not as beasts, the slavery trade was, as he expressed it, "the open sore
of Africa." Over and again he voiced his belief that the Negro freeman
was a hundred times more valuable than the slave. He repeatedly enjoined
those who had the fitting out of his expeditions not to send him slaves
to accompany him on his journeys, but freemen, as they were more
trustworthy. He voiced the fundamental truth that he who is his own
master is he who obeys and believes in his master.

The slave trade in Africa was dealt its death-blow by Dr. Livingstone.
Portugal had foisted the shame of centuries upon the Dark Continent, and
openly defied decency and honor. Livingstone's example and his death
acted like an inspiration, filling Africa with an army of explorers and
missionaries, and raising in Europe so powerful a feeling against the
slave trade that it may be considered as having received its death-blow.
Dear to his heart was Lincoln, the Emancipator, an ideal hero whom he
consistently revered. Away to the southwest from Kamolondo is a large
lake which discharges its waters by the important river, Lomami, into
the great Lualaba. To this lake, known as the Chobungo by the natives,
Dr. Livingstone gave the name of Lincoln, in memory of him for whom your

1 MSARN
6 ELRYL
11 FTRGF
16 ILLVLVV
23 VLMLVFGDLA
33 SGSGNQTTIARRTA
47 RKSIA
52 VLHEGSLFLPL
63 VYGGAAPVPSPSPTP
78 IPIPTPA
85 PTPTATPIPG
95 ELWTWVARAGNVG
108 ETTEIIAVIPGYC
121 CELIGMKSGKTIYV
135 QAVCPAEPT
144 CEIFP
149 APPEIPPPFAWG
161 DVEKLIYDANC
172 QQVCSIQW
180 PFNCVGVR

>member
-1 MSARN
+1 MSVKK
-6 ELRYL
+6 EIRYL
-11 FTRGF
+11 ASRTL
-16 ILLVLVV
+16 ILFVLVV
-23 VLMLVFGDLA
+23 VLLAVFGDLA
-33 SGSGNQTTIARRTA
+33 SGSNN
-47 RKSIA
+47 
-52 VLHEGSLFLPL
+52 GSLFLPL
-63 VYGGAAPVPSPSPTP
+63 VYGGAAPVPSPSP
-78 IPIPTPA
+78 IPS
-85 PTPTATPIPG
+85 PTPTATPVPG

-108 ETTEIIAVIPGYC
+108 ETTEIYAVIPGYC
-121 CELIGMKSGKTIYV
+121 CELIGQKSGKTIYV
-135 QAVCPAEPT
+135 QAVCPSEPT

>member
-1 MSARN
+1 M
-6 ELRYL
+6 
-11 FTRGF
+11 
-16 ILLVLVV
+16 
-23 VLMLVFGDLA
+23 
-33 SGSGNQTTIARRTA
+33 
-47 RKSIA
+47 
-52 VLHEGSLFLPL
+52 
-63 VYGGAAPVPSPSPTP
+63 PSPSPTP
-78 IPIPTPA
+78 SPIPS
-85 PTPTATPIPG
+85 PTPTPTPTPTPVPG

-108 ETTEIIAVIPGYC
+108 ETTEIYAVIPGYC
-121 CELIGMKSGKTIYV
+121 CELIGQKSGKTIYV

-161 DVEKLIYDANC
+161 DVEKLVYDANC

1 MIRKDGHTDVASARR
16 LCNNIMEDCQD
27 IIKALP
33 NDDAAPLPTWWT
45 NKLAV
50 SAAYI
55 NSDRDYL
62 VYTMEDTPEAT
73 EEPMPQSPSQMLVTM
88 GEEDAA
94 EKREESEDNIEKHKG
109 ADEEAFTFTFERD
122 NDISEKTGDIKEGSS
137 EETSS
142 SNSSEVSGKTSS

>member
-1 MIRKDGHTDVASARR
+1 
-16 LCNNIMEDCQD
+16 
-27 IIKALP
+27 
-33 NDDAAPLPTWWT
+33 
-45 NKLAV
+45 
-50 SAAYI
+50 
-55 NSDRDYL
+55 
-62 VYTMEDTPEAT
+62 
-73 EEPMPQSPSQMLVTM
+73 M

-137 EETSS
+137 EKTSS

noble institution was named. This was done because of a vivid impression
produced on his mind by hearing a portion of Lincoln's inauguration
speech from an English pulpit, which related to the causes that induced
him to issue the Emancipation Proclamation. To the memory of the man
whom Livingstone revered he has contributed a monument more durable than
brass or stone.

This strange, seemingly almost ascetic man sets before us of to-day an
almost impossible standard of living. One idea mastered him--to give
Africa to the world. His life was a success, as all lives must be which
have a single aim. Life was clear, elemental almost to him, and to the
man whose ambition is a unit; who sees but one goal, shining clearly
ahead, success is inevitable, though it may be masked under the guise of
poverty and hardship. Livingstone had a higher and nobler ambition than
the mere pecuniary sum he might receive, or the plaudits of the